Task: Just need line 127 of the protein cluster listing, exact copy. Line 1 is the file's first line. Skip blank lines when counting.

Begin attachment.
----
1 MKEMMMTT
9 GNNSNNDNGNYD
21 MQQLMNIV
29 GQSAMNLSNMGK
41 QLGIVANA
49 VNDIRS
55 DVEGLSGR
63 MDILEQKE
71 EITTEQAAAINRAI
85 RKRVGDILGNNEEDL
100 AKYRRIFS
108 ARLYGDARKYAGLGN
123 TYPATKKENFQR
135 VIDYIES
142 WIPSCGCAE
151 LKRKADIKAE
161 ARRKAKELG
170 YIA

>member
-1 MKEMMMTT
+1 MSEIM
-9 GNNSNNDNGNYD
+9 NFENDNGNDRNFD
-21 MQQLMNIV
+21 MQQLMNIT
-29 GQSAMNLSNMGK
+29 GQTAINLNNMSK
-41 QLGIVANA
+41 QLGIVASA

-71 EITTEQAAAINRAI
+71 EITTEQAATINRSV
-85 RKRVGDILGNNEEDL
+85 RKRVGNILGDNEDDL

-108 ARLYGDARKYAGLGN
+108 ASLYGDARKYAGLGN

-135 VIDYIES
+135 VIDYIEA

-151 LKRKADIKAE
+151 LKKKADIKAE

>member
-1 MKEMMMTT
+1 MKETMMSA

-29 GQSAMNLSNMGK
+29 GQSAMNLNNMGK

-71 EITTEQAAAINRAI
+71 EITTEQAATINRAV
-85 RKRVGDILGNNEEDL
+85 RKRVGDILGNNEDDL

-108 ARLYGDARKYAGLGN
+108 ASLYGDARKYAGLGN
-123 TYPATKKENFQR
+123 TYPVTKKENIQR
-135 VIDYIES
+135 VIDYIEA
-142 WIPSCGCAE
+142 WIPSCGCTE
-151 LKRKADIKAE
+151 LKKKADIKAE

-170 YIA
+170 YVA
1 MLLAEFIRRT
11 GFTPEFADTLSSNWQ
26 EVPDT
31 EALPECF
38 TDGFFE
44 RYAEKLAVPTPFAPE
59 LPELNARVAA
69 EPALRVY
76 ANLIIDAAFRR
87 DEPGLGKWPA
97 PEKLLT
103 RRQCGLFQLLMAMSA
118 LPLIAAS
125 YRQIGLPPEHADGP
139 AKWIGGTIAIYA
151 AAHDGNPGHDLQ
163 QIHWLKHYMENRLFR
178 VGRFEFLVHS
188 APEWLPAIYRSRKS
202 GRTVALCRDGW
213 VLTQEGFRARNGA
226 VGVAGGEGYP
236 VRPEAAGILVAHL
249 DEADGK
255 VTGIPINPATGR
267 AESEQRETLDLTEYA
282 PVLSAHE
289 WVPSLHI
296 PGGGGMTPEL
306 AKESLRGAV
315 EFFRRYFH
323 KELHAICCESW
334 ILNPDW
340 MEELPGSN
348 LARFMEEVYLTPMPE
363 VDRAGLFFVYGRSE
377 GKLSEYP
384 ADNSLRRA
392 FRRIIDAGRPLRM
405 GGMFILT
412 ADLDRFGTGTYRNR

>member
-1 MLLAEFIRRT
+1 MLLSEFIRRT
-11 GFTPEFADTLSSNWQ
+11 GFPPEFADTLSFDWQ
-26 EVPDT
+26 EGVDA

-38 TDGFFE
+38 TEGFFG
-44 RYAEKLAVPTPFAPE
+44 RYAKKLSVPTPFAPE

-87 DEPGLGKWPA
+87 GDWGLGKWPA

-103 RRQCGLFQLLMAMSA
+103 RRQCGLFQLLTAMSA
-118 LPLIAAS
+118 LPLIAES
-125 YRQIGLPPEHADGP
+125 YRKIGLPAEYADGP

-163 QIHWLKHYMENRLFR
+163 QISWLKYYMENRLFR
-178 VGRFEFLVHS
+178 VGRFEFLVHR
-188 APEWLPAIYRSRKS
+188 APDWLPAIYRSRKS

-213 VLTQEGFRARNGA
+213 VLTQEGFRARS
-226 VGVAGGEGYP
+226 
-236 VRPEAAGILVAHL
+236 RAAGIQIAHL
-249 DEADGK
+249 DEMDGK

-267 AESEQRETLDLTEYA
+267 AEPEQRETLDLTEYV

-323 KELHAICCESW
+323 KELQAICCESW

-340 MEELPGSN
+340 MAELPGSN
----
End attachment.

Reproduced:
-213 VLTQEGFRARNGA